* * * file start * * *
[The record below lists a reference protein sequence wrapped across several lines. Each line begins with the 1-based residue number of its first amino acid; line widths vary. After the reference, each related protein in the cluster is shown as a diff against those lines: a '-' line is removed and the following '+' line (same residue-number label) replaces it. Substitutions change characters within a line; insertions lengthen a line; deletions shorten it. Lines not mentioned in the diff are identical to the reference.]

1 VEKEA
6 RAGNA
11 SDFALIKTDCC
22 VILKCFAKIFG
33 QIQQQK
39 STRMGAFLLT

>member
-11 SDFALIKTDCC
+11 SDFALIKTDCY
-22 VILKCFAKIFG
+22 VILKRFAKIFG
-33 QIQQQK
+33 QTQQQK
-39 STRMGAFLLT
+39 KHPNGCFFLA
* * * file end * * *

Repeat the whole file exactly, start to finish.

[The record below lists a reference protein sequence wrapped across several lines. Each line begins with the 1-based residue number of its first amino acid; line widths vary. After the reference, each related protein in the cluster is shown as a diff against those lines: a '-' line is removed and the following '+' line (same residue-number label) replaces it. Substitutions change characters within a line; insertions lengthen a line; deletions shorten it. Lines not mentioned in the diff are identical to the reference.]

1 VEKEA
6 RAGNA
11 SDFALIKTDCC
22 VILKCFAKIFG
33 QIQQQK
39 STRMGAFLLT

>member
-11 SDFALIKTDCC
+11 SDFALIKTDCY
-22 VILKCFAKIFG
+22 VILKRFAKIFG
-33 QIQQQK
+33 QTQQQK
-39 STRMGAFLLT
+39 KHPNGCFFLA